I keep reading that homoskedasticity biases the SE, but not the estimator. Why? I'm imagining a plot, where a bunch of errors are clustered on the top left. That would "pull" the OLS line up towards there, which should affect the estimator right?

  • 4
    $\begingroup$ Do you mean heteroscedasticity? In any event what you describe is not just either of them as you are making it depend on values of your predictor. $\endgroup$
    – mdewey
    Dec 5, 2016 at 9:27

3 Answers 3


What heteroskedasticity describes is that the variation of the errors may depend on the values of the regressors. That is, that for certain values of $x$ we expect that, while we still expect zero errors on average, any given error tends to be further away from the true regression line in either direction.

The situation you describe rather concerns the situation in which the errors systematically deviate from the regression line in one direction (or in one direction for some range of $x$, and in another for another range of $x$), so that errors would no longer have mean zero for such predictor values, for example due to omitted nonlinearities or omitted variables.

Here is an example in which the error term $u$ of the model is generated such that it correlates with the regressor $X$ (see code below). This causes the scatter plot not to scatter around the true (red) regression line, such that, despite the huge sample size of $n=10,000$, the (blue) estimated OLS line is pretty far away from the true value $\beta_1=0.5$.

enter image description here

# truth 
beta0 <- 1
beta1 <- 0.5

# generate some data with correlation between X and u
n <- 10000 
errors <- rmvnorm(n, mean = rep(0, 2), sigma = matrix(c(1,-0.5,-0.5,1),2,2))
u <- errors[,1]
X <- errors[,2]
y <- beta0 + beta1*X + u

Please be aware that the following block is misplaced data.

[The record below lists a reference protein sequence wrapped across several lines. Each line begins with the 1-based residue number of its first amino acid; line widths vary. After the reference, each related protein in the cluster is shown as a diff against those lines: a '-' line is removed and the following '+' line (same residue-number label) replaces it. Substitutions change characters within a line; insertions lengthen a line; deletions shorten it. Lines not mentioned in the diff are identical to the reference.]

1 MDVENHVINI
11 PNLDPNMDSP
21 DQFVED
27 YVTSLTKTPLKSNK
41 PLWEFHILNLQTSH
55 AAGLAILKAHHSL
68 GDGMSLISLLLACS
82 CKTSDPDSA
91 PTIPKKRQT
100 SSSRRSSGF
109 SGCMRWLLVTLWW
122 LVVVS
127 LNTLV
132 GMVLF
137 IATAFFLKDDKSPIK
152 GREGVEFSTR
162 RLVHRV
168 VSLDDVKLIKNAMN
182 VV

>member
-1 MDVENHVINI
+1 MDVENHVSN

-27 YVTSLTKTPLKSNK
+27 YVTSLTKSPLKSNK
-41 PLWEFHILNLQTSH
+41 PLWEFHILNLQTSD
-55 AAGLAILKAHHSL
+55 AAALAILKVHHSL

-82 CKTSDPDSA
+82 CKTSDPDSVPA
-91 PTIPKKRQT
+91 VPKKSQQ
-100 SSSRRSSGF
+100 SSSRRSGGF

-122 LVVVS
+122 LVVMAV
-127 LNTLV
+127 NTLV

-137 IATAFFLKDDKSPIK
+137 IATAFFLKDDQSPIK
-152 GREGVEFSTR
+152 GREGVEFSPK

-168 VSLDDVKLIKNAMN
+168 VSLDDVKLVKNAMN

abline(a = beta0, b = beta1, col="red", lwd=4) # the truth
regr <- lm(y~X) 
abline(regr, col="blue", lwd=3)
  • $\begingroup$ Could you further elaborate what would cause the errors not to have a mean zero? $\endgroup$
    – Hutchins
    Dec 5, 2016 at 19:58
  • $\begingroup$ @Hutchins, I made some edits, which I hope are helpful. $\endgroup$ Dec 6, 2016 at 10:31

Consider a heteroskedastic linear regression with model form:

$$\boldsymbol{Y} = \boldsymbol{x} \boldsymbol{\beta} + \boldsymbol{\varepsilon} \text{ } \text{ } \text{ } \text{ } \text{ } \text{ } \text{ } \text{ } \text{ } \text{ } \boldsymbol{\varepsilon} \sim \text{N}(\boldsymbol{0}, \sigma^2 \text{diag}(\boldsymbol{\tau} ) ),$$

where $\boldsymbol{\tau} = (\tau_1, ..., \tau_n) \in \mathbb{R}^n$ gives the underlying variance scales for the variables. (To simplify our analysis we will also assume that none of these weightings is zero, which means that without loss of generality, we can let $|\text{diag}(\boldsymbol{\tau})| = 1$.) The ordinary least squares (OLS) estimator is:

$$\hat{\boldsymbol{\beta}} = (\boldsymbol{x^\text{T}} \boldsymbol{x})^{-1} (\boldsymbol{x^\text{T}} \boldsymbol{Y}).$$

Since $\mathbb{E}(\boldsymbol{\varepsilon}) = \boldsymbol{0}$, this has expected value: